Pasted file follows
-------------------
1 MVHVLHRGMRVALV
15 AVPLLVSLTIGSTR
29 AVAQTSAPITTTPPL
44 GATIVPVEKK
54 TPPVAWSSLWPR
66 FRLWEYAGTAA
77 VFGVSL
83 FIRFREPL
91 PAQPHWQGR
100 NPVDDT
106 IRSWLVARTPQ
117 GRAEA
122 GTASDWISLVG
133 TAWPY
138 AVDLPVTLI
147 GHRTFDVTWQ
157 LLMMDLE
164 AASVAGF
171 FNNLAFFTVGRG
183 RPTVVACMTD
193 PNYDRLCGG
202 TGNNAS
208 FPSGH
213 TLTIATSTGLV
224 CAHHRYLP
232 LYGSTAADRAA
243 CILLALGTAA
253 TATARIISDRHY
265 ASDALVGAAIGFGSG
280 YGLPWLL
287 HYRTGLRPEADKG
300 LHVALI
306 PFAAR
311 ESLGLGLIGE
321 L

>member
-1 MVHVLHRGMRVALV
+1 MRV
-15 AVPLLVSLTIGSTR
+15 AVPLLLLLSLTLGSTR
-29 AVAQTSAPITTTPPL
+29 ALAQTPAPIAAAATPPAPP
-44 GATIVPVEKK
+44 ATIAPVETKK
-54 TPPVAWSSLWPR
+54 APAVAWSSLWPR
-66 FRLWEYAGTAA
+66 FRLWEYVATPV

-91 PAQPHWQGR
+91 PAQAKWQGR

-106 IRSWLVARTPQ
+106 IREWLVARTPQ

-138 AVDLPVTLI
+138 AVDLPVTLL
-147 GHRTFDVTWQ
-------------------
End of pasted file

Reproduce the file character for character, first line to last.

1 MVHVLHRGMRVALV
15 AVPLLVSLTIGSTR
29 AVAQTSAPITTTPPL
44 GATIVPVEKK
54 TPPVAWSSLWPR
66 FRLWEYAGTAA
77 VFGVSL
83 FIRFREPL
91 PAQPHWQGR
100 NPVDDT
106 IRSWLVARTPQ
117 GRAEA
122 GTASDWISLVG
133 TAWPY
138 AVDLPVTLI
147 GHRTFDVTWQ
157 LLMMDLE
164 AASVAGF
171 FNNLAFFTVGRG
183 RPTVVACMTD
193 PNYDRLCGG
202 TGNNAS
208 FPSGH
213 TLTIATSTGLV
224 CAHHRYLP
232 LYGSTAADRAA
243 CILLALGTAA
253 TATARIISDRHY
265 ASDALVGAAIGFGSG
280 YGLPWLL
287 HYRTGLRPEADKG
300 LHVALI
306 PFAAR
311 ESLGLGLIGE
321 L

>member
-1 MVHVLHRGMRVALV
+1 MRV
-15 AVPLLVSLTIGSTR
+15 AVPLLLLLSLTLGSTR
-29 AVAQTSAPITTTPPL
+29 ALAQTPAPIAAAATPPAPP
-44 GATIVPVEKK
+44 ATIAPVETKK
-54 TPPVAWSSLWPR
+54 APAVAWSSLWPR
-66 FRLWEYAGTAA
+66 FRLWEYVATPV

-91 PAQPHWQGR
+91 PAQAKWQGR

-106 IRSWLVARTPQ
+106 IREWLVARTPQ

-138 AVDLPVTLI
+138 AVDLPVTLL
-147 GHRTFDVTWQ